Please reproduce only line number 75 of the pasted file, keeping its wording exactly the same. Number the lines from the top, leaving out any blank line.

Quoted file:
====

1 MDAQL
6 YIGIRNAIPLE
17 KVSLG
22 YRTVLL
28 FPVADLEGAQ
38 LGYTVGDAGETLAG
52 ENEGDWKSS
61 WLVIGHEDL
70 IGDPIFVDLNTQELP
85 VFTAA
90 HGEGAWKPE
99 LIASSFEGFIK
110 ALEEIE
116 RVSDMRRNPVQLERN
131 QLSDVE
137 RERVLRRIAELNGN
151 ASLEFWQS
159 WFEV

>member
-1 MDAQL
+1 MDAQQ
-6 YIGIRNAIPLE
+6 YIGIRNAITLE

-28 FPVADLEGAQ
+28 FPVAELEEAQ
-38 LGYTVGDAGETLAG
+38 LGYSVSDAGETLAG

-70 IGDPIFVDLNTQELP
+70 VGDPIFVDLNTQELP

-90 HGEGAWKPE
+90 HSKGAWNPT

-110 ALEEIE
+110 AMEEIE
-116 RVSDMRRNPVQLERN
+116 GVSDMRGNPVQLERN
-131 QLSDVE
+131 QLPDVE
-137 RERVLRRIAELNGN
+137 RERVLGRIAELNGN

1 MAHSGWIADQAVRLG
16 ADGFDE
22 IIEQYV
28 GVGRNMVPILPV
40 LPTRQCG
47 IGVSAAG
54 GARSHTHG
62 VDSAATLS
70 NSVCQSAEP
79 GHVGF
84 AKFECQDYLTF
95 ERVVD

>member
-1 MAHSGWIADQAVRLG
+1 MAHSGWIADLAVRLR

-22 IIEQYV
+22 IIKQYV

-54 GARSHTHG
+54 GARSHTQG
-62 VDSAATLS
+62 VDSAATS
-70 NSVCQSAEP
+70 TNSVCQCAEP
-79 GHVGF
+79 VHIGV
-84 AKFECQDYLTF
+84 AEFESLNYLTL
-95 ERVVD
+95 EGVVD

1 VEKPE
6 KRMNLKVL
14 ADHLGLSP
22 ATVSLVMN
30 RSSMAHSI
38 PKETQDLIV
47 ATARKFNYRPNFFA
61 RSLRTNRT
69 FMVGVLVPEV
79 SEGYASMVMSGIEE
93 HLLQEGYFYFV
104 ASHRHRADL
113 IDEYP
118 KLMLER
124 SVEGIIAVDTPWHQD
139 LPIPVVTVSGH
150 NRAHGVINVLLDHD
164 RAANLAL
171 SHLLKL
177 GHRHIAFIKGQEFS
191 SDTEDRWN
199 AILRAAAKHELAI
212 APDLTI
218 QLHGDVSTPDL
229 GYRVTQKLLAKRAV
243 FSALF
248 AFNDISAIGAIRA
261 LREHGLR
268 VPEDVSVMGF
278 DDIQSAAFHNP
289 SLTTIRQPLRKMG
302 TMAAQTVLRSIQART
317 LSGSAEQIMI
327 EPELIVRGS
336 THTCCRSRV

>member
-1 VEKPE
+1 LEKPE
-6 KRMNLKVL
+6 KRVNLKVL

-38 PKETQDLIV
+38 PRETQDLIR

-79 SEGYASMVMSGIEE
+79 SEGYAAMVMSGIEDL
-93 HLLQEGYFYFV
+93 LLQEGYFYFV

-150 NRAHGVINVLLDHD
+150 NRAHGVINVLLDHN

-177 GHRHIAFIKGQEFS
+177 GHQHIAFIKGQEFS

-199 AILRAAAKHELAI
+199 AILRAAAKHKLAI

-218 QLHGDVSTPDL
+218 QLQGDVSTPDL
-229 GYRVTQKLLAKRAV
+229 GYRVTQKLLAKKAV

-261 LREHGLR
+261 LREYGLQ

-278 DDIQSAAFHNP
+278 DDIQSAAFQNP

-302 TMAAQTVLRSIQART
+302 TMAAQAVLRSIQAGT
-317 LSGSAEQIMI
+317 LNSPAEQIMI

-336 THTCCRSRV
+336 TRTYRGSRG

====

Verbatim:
47 ATARKFNYRPNFFA